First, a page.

Route GuidesRoutes City GuidesCities Map Log in

Pages

Route-planner help
The map
Advanced features
On your phone
GPS
Find places to stay
Organise your routes
How cycle.travel is different
Under the hood

FAQ

Are there any options to customise the route?

Yes! cycle.travel has five route options:

However, the fast speed of the route-planner means that it isn’t feasible to add lots more options. Basically, the speed comes from precalculating all the best routes. Adding more options means precalculating more routes, which requires more memory, which means more expensive servers.

Unfortunately that rules out adding fine-tuning options like “no hills” or “don’t mind traffic” or “very little traffic”. Instead, cycle.travel aims to make it easy for you to adjust the route (by dragging) if there are sections you want to avoid. Alternatively, you can turn the route-planner off between any two points, by clicking the first of the points and choosing ‘Go direct’ to the next one. This means you can plan a short stretch on a busy road even if cycle.travel doesn’t recommend it.

(If you want to read up on the maths behind cycle.travel’s super-fast routing algorithm, it’s known as Contraction Hierarchies.)

Why is the total climb different from my GPS or some other site?

Calculating the total climb of a ride is notoriously difficult.

cycle.travel, like most route-planners, uses a worldwide grid of elevation data. When it’s calculating the elevation for a route, it looks up each point on a grid, and works it out by averaging the nearest points. It then calculates out the amount you’ll climb over the course of your ride by looking at the elevation difference between points.

Sounds simple? If only. On its own, this method leads to a lot of little fluctuations that aren’t reflected in the road/path you’ll ride. It doesn’t take any account of tunnels or bridges, where you’re not riding at ground level. And in areas where the road follows a steep-sided valleys, like the Alps, it can sometimes appear that the road is further up the hill than it actually is – causing lots of little ups and downs that aren’t there.

cycle.travel does a lot of extra calculation to minimise these effects and make the total figure more accurate. We think our figures are among the most accurate there are. But because different route-planners (and GPS units) use their own calculation methods, comparing figures from two sites will invariably result in a discrepancy. We’d suggest that you use the total climb as a guide to determining which of two cycle.travel routes will be the hilliest, rather than as a gospel fact.

My old route changed when I added a via point – why?

When you add a via point to a route, cycle.travel recalculates the entire route from start to finish.

If you’re editing an old route, then it’s possible that the base map might have changed since you first created it. There might be new cycleways, a closed bridge, a surface change – something that leads cycle.travel to choose a different route from when you originally planned it. I do also aim to continually improve cycle.travel’s routing choices, which can lead to a different route choice.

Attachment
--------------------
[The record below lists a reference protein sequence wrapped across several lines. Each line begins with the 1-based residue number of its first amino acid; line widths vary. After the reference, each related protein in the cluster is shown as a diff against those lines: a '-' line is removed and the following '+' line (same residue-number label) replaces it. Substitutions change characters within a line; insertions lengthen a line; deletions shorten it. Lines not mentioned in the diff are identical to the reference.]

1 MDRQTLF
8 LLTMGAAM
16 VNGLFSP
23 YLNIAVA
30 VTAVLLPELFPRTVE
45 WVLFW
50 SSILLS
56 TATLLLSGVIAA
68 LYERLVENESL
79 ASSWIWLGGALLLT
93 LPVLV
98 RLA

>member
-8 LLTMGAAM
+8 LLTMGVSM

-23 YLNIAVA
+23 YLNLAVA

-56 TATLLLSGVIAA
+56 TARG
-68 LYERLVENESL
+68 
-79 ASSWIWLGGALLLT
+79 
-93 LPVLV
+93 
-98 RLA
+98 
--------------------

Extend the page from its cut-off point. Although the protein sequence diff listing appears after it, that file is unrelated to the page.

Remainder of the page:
So if you’re adjusting a route you saved a while ago, do keep an eye out for accidental changes. You can usually work around this by adding a via point in the place that cycle.travel is no longer routing you through, to “pin” the route into going a particular way.

(This also applies to showing turn-by-turn directions and the elevation graph for an old route: in both cases the route will be recalculated.)

Can you add more countries?

As explained above, the fast speed of the route-planner is very hardware-intensive. In other words, adding more countries means renting more expensive servers! It also means fine-tuning the routing rules for each country to reflect road characteristics and traffic behaviour.

cycle.travel launched as UK-only; since then, coverage has gradually expanded to include the rest of Europe, North America, Australia and New Zealand. Although more countries are added gradually, long rides across Asia or Africa aren’t currently a priority.

Why has Garmin Connect stopped working?

Garmin Connect can sometimes refuse to accept routes even when it was working previously. The equivalent of “turning it on and off again” usually fixes this.

Go to your profile page and click ‘Remove Garmin Connect link’ at the bottom left. This will break the link between cycle.travel and Garmin Connect. Then go back to the map page and try to send a route to Garmin Connect. You will be prompted to link the two once more, and hopefully this should fix it.

Can I send routes to my Wahoo GPS?

Unfortunately Wahoo don’t yet provide a upload facility like Garmin Connect. Until they make that available, you can download a GPX or TCX file using the ‘GPS’ button, then manually transfer the file using the Wahoo app on your smartphone.

Does cycle.travel have a mobile app?

Yes! You can now get cycle.travel on your iPhone or Android phone.

Does cycle.travel have an API?

cycle.travel’s costs are covered by support from users and a little commission from hotel bookings, so there’s no free routing API. However, if you do want to use cycle.travel’s mapping and routing, drop me a line and we can chat.

How can I support cycle.travel?

Thank you! You can make a donation via Patreon or in the app. But you can also help by spreading the word about cycle.travel to your fellow cyclists.

Unlike many other route-planners, cycle.travel doesn’t have external funding from venture capitalists or investors – it’s entirely independent. So your support makes a big difference.

I’ve found a bug!

Post at our forum and I’ll try to fix it!

Please say what the route is where the bug or unexpected behaviour is happening. You can copy and paste the address from your browser (e.g. “https://cycle.travel/map/?journey=310586”). Please make sure the route is public, not private, or I won’t be able to see it.